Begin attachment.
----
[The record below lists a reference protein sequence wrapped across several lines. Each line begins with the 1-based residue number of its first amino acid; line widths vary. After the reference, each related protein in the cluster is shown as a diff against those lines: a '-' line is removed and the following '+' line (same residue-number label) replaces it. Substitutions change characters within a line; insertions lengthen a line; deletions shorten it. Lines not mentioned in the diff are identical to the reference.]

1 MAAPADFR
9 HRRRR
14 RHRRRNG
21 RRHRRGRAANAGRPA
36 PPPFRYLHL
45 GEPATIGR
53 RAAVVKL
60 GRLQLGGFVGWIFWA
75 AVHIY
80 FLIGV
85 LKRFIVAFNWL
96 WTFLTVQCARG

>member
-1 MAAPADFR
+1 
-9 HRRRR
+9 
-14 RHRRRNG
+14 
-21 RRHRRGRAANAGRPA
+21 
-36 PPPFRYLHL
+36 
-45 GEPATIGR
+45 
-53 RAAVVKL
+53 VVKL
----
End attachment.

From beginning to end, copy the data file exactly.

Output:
[The record below lists a reference protein sequence wrapped across several lines. Each line begins with the 1-based residue number of its first amino acid; line widths vary. After the reference, each related protein in the cluster is shown as a diff against those lines: a '-' line is removed and the following '+' line (same residue-number label) replaces it. Substitutions change characters within a line; insertions lengthen a line; deletions shorten it. Lines not mentioned in the diff are identical to the reference.]

1 MAAPADFR
9 HRRRR
14 RHRRRNG
21 RRHRRGRAANAGRPA
36 PPPFRYLHL
45 GEPATIGR
53 RAAVVKL
60 GRLQLGGFVGWIFWA
75 AVHIY
80 FLIGV
85 LKRFIVAFNWL
96 WTFLTVQCARG

>member
-1 MAAPADFR
+1 
-9 HRRRR
+9 
-14 RHRRRNG
+14 
-21 RRHRRGRAANAGRPA
+21 
-36 PPPFRYLHL
+36 
-45 GEPATIGR
+45 
-53 RAAVVKL
+53 VVKL